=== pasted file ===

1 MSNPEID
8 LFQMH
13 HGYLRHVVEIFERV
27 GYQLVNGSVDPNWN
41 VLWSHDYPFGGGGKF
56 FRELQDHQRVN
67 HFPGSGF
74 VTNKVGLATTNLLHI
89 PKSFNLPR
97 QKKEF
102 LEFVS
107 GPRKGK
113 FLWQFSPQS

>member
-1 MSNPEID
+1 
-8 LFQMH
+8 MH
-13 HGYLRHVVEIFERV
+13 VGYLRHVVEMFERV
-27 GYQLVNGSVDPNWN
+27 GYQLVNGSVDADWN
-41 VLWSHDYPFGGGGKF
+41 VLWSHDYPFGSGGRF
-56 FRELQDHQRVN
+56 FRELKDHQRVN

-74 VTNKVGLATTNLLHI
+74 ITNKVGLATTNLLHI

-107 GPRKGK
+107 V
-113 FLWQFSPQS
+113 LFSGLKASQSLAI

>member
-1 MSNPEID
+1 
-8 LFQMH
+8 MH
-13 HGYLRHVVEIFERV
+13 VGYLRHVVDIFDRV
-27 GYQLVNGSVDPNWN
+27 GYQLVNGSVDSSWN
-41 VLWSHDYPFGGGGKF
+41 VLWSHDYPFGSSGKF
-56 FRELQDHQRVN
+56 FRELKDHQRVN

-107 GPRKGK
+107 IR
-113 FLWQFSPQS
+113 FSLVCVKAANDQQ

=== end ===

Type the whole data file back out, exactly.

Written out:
1 MSNPEID
8 LFQMH
13 HGYLRHVVEIFERV
27 GYQLVNGSVDPNWN
41 VLWSHDYPFGGGGKF
56 FRELQDHQRVN
67 HFPGSGF
74 VTNKVGLATTNLLHI
89 PKSFNLPR
97 QKKEF
102 LEFVS
107 GPRKGK
113 FLWQFSPQS

>member
-1 MSNPEID
+1 
-8 LFQMH
+8 MH
-13 HGYLRHVVEIFERV
+13 VGYLRHVVEMFERV
-27 GYQLVNGSVDPNWN
+27 GYQLVNGSVDADWN
-41 VLWSHDYPFGGGGKF
+41 VLWSHDYPFGSGGRF
-56 FRELQDHQRVN
+56 FRELKDHQRVN

-74 VTNKVGLATTNLLHI
+74 ITNKVGLATTNLLHI

-107 GPRKGK
+107 V
-113 FLWQFSPQS
+113 LFSGLKASQSLAI

>member
-1 MSNPEID
+1 
-8 LFQMH
+8 MH
-13 HGYLRHVVEIFERV
+13 VGYLRHVVDIFDRV
-27 GYQLVNGSVDPNWN
+27 GYQLVNGSVDSSWN
-41 VLWSHDYPFGGGGKF
+41 VLWSHDYPFGSSGKF
-56 FRELQDHQRVN
+56 FRELKDHQRVN

-107 GPRKGK
+107 IR
-113 FLWQFSPQS
+113 FSLVCVKAANDQQ